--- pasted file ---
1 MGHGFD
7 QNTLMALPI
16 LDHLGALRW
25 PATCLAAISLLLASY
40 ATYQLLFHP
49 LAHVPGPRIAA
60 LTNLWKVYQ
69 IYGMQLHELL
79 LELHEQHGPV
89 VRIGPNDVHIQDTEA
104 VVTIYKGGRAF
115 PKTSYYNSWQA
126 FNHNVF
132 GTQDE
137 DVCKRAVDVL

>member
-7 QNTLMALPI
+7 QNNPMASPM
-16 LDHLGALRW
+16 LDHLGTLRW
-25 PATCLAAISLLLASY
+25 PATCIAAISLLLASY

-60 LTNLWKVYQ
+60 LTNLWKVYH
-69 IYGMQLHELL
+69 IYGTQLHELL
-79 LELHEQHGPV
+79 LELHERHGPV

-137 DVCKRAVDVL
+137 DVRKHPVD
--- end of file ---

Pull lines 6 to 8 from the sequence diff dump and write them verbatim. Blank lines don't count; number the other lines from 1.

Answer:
49 LAHVPGPRIAA
60 LTNLWKVYQ
69 IYGMQLHELL